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Conserving polar biodiversity

The Polar Regions contain a rich variety of species adapted to their unique environments. Many of these species help to drive the global cycles of carbon and nutrients on which we depend. But, as the Polar Regions experience rapid and significant change, this will impact polar biodiversity into the future. Shrinking sea ice and ocean acidification alter key habitats for polar species.

Risks rise of incursions by non-polar species, including grasses, insects, zooplankton and sea-floor organisms, which could displace polar species and change key features of polar ecosystems and biodiversity. Levels of pollution from heavy metals, plastics, persistent organic pollutants are increasing exponentially in Polar Regions, threatening the ecological interactions of polar species. The harvesting of fish and krill in Polar Regions is increasing, which threatens the stability of target populations and the food webs they support. These increasing stressors make polar species some of the most threatened on Earth.

A mass of small, pink shrimp-like creatures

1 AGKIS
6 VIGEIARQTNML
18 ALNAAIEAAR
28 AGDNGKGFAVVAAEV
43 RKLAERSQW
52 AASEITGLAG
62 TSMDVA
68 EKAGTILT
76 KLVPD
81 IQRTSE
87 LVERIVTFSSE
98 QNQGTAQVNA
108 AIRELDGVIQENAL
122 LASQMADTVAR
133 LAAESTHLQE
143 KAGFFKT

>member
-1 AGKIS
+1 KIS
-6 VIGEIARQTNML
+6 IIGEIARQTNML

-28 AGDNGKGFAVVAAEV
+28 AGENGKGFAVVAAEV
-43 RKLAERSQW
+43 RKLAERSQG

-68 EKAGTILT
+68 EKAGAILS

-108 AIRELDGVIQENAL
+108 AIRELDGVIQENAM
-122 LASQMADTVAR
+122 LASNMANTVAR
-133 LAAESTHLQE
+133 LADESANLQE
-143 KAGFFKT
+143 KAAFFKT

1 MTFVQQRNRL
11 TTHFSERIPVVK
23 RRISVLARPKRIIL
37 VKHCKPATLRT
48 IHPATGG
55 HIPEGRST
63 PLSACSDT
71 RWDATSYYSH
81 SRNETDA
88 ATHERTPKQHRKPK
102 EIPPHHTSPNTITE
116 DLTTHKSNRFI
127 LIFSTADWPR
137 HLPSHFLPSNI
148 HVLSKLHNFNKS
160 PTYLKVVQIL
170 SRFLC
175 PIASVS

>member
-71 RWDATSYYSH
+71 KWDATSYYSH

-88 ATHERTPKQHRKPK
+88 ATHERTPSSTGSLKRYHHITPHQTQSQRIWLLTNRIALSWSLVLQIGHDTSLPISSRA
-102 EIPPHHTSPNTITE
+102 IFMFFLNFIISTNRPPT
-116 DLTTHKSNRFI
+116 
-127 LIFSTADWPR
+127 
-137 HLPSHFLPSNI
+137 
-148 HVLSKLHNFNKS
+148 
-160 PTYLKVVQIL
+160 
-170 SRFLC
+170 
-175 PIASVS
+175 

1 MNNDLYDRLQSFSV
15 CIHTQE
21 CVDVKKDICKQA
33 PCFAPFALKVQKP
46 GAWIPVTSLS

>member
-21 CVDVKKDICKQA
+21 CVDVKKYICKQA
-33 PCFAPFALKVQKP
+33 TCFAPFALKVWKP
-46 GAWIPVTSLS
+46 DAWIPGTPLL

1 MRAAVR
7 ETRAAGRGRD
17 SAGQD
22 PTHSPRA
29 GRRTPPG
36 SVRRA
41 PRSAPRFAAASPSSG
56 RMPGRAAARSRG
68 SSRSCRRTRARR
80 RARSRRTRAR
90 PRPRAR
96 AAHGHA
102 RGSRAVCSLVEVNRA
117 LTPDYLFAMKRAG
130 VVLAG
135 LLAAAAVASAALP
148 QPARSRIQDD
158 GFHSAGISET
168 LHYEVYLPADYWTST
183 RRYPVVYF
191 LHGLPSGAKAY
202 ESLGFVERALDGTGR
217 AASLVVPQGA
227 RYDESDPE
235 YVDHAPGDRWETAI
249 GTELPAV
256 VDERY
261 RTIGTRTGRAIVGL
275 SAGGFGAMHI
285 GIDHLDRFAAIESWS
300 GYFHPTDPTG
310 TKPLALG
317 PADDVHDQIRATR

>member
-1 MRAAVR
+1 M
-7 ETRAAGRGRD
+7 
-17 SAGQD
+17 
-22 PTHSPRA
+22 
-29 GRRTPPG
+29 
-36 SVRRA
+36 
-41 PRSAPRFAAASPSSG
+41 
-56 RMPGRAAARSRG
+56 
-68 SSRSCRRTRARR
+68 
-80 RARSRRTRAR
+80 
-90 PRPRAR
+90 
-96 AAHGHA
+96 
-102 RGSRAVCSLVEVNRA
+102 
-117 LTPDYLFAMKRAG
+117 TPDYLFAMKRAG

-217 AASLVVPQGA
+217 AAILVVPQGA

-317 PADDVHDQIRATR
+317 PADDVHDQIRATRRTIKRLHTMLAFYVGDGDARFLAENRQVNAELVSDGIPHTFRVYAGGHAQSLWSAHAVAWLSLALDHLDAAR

Antarctic krill is at the centre of the Antarctic food chain

The British Antarctic Survey can build on a successful track record of delivering cutting edge ecosystem studies and evidence to underpin policy decisions.

Our multidisciplinary science teams work on many aspects of conservation issues, from remote sensing to ecosystem modelling, and account for the physics, chemistry, and biology of the polar environment. We safeguard long-term monitoring programmes that span many decades, as well as thousands of physical specimens. Together, we use these resources to identify changes in the environment, species populations, and biodiversity. In this way, BAS is ideally-placed to deliver at the forefront of polar ecosystem research and ensure that scientific consensus drives polar conservation policy.

The challenge:

To conserve biodiversity in the Polar Regions in the face of climate change, pollution, and other environmental stressors.

Our science targets:

  • Predict how polar ecosystems respond to the challenges of climate change and polar fisheries to ensure conservation measures remain effective
  • Quantify the impact of multiple stressors on biodiversity by examining interactions between species and environmental conditions now and in the past
  • Explore some of the least known habitats on Earth, from the deep ocean and subglacial environments to isolated nunataks, to capture the full extent of polar biodiversity
  • Improve understanding of polar biodiversity and its greatest threats using the latest tools in biodiversity and environmental modelling
  • Demonstrate the global importance of polar biodiversity and influence global policy to manage it better